On Sunday 2nd September I ran the Great Scottish Run half marathon for the third year in a row. Over 24,000 people entered this year which just shows how popular a race it’s becoming.
This year for me it was run with a bit of a twist as I was a pacer with a 2:15 target / 10:18 min miles. I did pacing at the women’s 10k and it’s a real buzz helping people to run along at a set pace or their goal pace. 🙂 On the morning of the run I got my pace band all ready.
I wanted to help my good friend Pauline do her first half marathon (see her on the right of me in blue in the picture below) and since I was running at her target time of 2:15 I thought it’d be a good opportunity to offer to run as a pace maker too to help other runners.
I’d also been lucky enough to publish my tip ten tips for the Great Scottish Run on the STV magazine website and on my blog (with pictures) so hopefully I helped some people with them and with my big balloon on the day. 🙂
If you read blog posts about my events before you’ll know that I like to put a bit of thought (and colour) in to my outfits for events. I decided on wearing my dark blue Saltire flag, along with my nice new race tech t shirt and my matching pink and blue shorts. Blue socks and pink sweat bands finished off the look and one of the sweat bands doubled up as a place to put my pace band too.
I think it’s nice to look silly once in a while (and apparently my scottish flag cape makes some people feel a bit teary and patriotic when they see it in a race). 🙂
After getting my pacing balloon from the City Chambers and doing a pee, I met Pauline close to George Square. We went into the start of the Green section which was the 2 hours to 2:15 section. Tight as anything, nerves abundant, I met Pauline’s friends Gillian and Carol too. All three of them were half marathon virgins and I was answering any questions they had and trying to put them at ease.
At the start we met a group of about four guys who looked like they should be in the pub. We had a laugh and joke with Paul and Wallace, who kept disappearing and reappearing by our sides for the first 4-5 miles.
The white and blue runners went off first, then it was our turn to go. 10 minutes after 11 we started our climb up St Vincent St. Before we knew it we were at the top of the hill and going down towards Argyle Street. You really don’t notice the first hill because you are too wrapped up in the event and the crowd.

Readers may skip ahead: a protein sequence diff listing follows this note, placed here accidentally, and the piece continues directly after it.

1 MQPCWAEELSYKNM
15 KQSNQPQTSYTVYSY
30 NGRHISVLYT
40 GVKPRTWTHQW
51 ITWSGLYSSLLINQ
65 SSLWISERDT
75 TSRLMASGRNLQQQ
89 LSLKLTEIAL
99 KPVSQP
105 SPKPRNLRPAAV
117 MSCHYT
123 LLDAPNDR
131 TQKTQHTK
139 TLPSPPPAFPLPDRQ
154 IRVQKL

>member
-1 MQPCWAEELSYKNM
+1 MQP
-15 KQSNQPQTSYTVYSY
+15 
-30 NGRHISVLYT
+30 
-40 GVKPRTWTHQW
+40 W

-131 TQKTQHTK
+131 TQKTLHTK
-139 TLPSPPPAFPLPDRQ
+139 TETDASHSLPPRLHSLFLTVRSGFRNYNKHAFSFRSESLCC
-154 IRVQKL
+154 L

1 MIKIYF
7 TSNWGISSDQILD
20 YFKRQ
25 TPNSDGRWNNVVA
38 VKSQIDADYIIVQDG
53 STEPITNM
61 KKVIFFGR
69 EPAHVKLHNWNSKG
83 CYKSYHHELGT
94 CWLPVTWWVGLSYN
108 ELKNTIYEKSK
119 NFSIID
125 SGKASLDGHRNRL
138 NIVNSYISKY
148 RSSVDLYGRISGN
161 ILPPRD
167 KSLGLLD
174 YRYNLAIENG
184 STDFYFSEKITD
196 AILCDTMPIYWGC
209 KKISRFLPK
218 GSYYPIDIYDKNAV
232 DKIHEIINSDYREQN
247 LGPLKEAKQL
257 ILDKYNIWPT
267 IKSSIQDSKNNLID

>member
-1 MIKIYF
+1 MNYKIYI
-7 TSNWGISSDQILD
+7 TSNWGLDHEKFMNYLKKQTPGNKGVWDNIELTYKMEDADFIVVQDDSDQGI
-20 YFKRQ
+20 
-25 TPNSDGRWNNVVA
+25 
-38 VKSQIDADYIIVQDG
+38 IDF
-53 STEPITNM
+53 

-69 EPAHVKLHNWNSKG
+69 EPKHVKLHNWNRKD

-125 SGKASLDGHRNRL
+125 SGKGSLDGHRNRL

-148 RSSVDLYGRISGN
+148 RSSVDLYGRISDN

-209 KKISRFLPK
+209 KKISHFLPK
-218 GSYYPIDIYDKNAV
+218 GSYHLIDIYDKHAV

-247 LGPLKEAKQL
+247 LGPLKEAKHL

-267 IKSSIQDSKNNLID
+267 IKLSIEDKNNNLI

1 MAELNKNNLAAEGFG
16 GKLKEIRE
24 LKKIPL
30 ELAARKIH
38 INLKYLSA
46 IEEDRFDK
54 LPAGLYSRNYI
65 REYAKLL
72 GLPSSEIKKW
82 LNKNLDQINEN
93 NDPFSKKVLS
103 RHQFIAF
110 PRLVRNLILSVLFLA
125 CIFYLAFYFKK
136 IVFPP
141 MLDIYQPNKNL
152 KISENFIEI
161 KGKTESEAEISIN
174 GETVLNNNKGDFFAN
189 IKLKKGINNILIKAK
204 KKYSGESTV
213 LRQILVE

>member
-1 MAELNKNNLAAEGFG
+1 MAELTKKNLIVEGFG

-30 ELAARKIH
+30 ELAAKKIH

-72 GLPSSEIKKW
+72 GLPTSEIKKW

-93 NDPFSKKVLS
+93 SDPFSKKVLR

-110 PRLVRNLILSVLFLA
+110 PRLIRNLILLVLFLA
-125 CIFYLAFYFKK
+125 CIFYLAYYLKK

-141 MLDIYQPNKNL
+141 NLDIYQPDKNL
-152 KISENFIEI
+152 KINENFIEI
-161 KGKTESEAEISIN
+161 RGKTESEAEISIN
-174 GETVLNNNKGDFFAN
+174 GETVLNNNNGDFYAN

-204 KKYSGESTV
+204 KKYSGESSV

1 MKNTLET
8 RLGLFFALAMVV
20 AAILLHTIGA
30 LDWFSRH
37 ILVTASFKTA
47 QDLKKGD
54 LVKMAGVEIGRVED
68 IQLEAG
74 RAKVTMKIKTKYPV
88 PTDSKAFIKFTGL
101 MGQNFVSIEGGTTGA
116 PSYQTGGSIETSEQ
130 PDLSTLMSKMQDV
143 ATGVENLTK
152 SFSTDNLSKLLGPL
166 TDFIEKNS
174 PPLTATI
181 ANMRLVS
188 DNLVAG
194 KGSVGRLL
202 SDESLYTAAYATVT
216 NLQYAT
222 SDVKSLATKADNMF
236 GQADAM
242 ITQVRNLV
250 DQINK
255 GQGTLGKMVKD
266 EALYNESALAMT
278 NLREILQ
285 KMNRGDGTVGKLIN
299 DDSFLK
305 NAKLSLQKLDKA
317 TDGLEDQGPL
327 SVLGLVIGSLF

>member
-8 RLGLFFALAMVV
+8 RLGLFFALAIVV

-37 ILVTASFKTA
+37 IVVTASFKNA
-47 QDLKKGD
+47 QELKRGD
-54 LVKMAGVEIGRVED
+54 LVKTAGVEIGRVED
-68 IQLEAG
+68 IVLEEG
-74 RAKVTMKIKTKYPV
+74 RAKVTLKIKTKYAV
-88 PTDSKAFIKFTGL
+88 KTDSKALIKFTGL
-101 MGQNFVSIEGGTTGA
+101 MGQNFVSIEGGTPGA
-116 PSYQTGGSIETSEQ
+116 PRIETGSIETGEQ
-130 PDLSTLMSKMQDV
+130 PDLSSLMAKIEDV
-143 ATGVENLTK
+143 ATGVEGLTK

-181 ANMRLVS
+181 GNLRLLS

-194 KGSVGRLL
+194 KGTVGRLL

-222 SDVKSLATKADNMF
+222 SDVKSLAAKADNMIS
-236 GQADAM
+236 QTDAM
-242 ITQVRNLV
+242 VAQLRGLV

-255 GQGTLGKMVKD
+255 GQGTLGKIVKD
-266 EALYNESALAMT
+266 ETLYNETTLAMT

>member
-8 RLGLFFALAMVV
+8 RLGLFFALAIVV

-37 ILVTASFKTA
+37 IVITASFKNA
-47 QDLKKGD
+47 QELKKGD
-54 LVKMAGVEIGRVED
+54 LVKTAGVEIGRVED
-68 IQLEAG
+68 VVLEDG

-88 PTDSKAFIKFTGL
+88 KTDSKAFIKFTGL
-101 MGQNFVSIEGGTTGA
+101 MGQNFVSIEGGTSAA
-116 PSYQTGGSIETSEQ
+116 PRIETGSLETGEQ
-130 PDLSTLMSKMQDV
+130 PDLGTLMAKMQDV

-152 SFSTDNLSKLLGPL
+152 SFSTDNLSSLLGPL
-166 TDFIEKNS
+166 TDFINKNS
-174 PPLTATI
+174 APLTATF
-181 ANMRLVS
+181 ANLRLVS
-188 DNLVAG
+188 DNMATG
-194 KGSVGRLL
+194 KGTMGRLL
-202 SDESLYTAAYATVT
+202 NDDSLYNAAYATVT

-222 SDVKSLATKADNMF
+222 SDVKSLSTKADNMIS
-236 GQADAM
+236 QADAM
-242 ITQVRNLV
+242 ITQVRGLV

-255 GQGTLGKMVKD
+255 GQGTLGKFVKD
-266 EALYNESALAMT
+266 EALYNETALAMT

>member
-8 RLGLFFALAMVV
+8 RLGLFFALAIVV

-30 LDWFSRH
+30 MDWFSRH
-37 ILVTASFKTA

We were all running comfortably together, Pauline, Carol, Gillian and I. 10 minute miles roughly for the first 4-5 miles. We were running along Paisley Road West when Wallace appeared again, this time with a can of Tennent’s he was guzzling… I was going to say ‘only in Glasgow’ but I’m sure it happens all over the world (perhaps not with Tennent’s though!)
Gillian seemed to drift ahead a little and after a while I was running with Pauline and Carol and a few others who’d decided that they liked sticking at the pace we were doing.
I started asking people their names… and started getting chatting to people… Ann from Edinburgh, a guy called Hammy I think he called himself, a right Scottish looking guy who was looking down at his feet/ I suggested he look up for a more pleasant / efficient run, but he said he was talking to his feet to get them to keep going! I had a good wee chat with him then caught back up with Pauline.
It was a little crowded going through Bellahouston Park and Carol commented on the sea of runners in front of us. We got into Pollok Park about 5 miles in and we saw our first casualty. A woman ko’d on the ground having medical attention. It’s the one thing of two things I noticed running further back in the pack: 1. There seemed to be more people struggling / lying on the ground, 2. It seemed to be a lot more congested (compared to where I’d normally run – around 1:40 pace).
When we were running through Pollok Park I got my only bit of negative feedback about me being a Pacer: an older gentlemen grumbled at me when I ran past him just before the hill up to the Burrell Collection. He was gutted I’d overtaken him as he wanted to stay ahead of me. 😦 There wasn’t much I could do about that.
I was keeping pace around 10:00 – 10:20 minute miles through out but I was sticking mainly with Pauline’s pace so it wasn’t as accurate as it would have been if I was solely concentrating on pacing. She was however very steady and did well throughout. She took on two gels and quite a bit of water as we went along.
A special mention goes out to a couple of guys from Calton Athletic Recovery Group. Davie and John kept us company from Pollok Park right to the end. They started to be a bit noisy and annoying when we first heard them in Pollok Park, then they turned into an encouraging force (espeically John) who kept us well entertained on the run. He was chatting along to anyone and everyone as he went along, a few ‘Oggy oggy oggy’s and even put out a couple of verses of Caledonia just before the end in Glasgow Green. What a character! A proper Glaswegian if ever I met one!